Under the Affordable Care Act, an employee can qualify for premiums assistance if the current employer costs more than 9.83% of the employee’s income. The “family glitch” is where the dependent’s costs are more than 9.83% of household income. Still, they do not qualify for premiums assistance because the affordability is based on the employee costs.
The “family glitch” may become a topic of debate as President Biden did indicate this is an issue his administration may take up. The President noted that they would change the premium assistance eligibility for dependents, which would open the door for dependents on purchasing policies on the exchange with premium assistance.
The Kaiser Family Foundation reported that individuals impacted by the family glitch are in good health, which could be as high as 5.1 million. For Indiana, KFF estimates 121K dependents would fall into the “Family Glitch.” Indiana’s 2021 open enrollment had 136K people enrolled in the federal marketplace.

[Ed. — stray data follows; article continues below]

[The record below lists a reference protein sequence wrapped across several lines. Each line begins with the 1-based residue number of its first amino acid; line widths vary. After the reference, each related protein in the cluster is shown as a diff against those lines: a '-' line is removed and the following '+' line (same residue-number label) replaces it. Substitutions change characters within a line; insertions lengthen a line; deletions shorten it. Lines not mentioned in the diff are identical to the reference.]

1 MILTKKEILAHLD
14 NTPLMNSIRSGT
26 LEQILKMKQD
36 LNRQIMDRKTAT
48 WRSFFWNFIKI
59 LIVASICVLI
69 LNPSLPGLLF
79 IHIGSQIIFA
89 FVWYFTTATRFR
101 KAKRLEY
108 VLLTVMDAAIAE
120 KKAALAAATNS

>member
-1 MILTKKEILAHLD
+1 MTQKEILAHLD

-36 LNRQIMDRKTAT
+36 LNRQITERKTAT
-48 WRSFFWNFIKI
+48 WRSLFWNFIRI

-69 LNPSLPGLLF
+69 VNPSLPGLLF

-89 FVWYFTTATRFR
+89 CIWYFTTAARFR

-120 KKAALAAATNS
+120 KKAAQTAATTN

Indiana’s peak enrollment was in 2015, with 218K people enrolled and eight carriers offering coverage. If all sudden that enrollment number doubled with healthy young people, that could lead to lower individual rates and possibly more carrier participation.
The majority of Hoosier that falls into the family glitch is reported as low income, which could produce lower monthly costs but lower out of pockets through cost-sharing reduction on the exchange.
From an employer standpoint, a company may change their contribution strategy if they know their employees’ dependents could get lower costs going through the exchange.
The “Family Glitch” could be an issue that gains bipartisan support, leading to additional changes in the health insurance markets.